Mexico City – A man suspected of being "the No. 2 operative at the national level of the economic-financial structure of the Los Zetas criminal organization" was captured by army troops in the northern Mexican state of Coahuila, officials said Wednesday.
Valdemar Quintanilla Soriano was arrested on Tuesday in a raid staged on the basis of intelligence and surveillance work, the Defense Secretariat and the Attorney General's Office said.
Quintanilla Soriano worked closely with Heriberto Lazcano Lazcano and Miguel Angel Treviño Morales, the two top leaders of Los Zetas.
The suspect traveled regularly between Monterrey, the capital of the northern state of Nuevo Leon, and the cities of Saltillo and Monclova, both located in Coahuila, to "coordinate accounting aspects and payments to authorities on the criminal organization's payroll," officials said.
Quintanilla Soriano previously worked as an accountant at the state level for Los Zetas in states where the cartel has a presence, such as Veracruz, San Luis Potosi and Coahuila, the Cabinet departments said.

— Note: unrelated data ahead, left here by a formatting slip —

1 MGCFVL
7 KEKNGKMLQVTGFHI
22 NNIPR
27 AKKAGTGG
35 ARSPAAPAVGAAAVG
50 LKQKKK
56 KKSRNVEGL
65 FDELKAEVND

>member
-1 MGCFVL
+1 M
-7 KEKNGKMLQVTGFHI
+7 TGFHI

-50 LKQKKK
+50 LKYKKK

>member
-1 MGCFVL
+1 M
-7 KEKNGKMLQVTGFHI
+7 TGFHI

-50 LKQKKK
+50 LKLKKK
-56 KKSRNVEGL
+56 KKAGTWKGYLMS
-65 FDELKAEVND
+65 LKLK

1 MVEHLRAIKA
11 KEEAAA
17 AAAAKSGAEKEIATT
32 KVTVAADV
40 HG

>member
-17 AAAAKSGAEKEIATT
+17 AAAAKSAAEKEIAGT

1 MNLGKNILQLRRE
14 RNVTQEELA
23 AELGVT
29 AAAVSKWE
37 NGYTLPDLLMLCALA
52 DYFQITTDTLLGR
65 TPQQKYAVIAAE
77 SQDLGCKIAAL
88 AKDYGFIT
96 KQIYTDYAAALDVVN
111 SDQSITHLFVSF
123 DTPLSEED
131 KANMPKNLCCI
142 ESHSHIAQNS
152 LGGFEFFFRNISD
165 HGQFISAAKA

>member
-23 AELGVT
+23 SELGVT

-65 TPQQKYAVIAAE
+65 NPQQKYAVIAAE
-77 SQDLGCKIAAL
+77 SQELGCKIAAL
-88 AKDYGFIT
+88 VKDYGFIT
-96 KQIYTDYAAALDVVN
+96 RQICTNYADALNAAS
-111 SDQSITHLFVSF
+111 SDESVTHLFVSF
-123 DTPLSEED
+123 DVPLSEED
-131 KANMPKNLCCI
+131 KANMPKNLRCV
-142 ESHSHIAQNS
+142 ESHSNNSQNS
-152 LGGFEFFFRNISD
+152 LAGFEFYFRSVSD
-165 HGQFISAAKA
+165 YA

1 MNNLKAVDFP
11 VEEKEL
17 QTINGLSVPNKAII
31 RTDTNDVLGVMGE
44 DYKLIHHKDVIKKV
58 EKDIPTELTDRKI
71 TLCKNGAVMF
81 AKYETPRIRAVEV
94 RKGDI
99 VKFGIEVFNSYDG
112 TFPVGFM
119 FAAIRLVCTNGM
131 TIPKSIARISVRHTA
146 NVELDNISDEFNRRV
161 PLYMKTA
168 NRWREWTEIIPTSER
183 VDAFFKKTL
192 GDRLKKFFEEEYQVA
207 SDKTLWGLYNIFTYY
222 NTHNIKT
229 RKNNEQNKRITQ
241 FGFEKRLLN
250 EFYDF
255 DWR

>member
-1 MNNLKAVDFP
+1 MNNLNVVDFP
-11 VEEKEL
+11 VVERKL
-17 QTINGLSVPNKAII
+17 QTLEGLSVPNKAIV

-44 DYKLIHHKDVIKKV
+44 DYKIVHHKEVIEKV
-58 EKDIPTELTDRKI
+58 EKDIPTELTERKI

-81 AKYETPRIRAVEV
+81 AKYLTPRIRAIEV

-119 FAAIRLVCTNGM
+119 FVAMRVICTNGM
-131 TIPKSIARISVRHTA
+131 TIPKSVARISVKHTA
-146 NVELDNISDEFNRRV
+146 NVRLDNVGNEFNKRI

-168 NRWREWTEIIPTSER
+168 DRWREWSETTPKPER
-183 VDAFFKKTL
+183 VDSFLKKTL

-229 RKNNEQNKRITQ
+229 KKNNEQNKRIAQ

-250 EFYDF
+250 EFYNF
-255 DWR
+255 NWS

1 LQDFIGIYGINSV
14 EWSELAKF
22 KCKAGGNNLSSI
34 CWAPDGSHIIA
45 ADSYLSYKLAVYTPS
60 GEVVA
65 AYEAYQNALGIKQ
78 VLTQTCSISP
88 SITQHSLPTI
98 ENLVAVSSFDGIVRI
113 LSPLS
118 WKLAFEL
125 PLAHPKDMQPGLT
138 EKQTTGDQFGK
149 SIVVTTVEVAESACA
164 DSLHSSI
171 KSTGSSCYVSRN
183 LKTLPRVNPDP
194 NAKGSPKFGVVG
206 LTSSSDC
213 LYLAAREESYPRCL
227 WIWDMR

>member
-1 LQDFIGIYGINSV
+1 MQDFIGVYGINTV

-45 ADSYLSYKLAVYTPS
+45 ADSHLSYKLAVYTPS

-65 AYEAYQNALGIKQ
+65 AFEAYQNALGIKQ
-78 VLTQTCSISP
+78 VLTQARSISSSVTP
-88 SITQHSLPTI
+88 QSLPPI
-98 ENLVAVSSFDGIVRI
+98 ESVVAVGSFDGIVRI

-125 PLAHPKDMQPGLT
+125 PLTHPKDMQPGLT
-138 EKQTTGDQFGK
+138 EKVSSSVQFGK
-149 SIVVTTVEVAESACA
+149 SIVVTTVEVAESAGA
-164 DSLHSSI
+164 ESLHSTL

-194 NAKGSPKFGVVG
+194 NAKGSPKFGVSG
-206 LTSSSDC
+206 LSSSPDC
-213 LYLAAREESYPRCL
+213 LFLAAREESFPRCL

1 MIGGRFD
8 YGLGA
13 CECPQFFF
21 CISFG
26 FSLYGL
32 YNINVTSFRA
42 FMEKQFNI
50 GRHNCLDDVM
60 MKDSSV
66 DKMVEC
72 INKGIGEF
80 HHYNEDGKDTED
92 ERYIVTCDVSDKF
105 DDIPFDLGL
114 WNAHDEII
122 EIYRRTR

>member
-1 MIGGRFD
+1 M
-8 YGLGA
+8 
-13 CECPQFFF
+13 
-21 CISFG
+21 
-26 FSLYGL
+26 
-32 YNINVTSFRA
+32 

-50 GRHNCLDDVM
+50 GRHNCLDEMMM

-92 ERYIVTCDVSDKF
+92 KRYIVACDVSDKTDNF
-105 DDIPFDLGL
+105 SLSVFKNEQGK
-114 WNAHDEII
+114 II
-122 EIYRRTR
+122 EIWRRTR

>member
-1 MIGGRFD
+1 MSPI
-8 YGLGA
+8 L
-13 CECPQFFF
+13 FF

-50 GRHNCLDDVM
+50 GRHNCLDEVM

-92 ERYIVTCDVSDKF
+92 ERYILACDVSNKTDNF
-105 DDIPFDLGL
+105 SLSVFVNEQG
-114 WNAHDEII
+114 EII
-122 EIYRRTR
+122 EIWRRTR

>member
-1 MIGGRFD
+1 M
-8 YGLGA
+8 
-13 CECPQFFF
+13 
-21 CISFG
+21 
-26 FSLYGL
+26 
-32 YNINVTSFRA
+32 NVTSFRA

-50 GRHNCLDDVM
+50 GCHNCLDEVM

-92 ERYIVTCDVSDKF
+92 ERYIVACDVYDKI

Quintanilla Soriano's assistant, Jose Guadalupe Yañez Martinez, who helped run the cartel's financial operations out of a safe house in Saltillo, the capital of Coahuila, was also arrested.
Army troops seized two rifles, a handgun, four automobiles, communications equipment and documents from the suspects.
Quintanilla Soriano and Yañez Martinez were paraded before reporters on Wednesday and the property seized in the raid was turned over to the Siedo organized crime unit of the AG's office.
Lazcano Lazcano, known as "El Lazca," deserted from the Mexican army in 1999 and formed Los Zetas with three other soldiers, all members of an elite special operations unit, becoming the armed wing of the Gulf drug cartel.
After several years on the payroll of the Gulf cartel, Los Zetas, considered Mexico's most violent criminal organization, went into the drug business on their own account in early 2010 and now control several lucrative territories.
The Zetas cartel has increasingly become involved in people trafficking and kidnapping migrants.
Los Zetas has been blamed for several massacres in northern Mexico, including the August 2010 killings of 72 migrants, the majority of them from Central America, at a ranch outside San Fernando, a city in the northeastern state of Tamaulipas.
The cartel now has a strong presence in Guatemala, where its gunmen massacred 27 peasants in the northern province of Peten in May.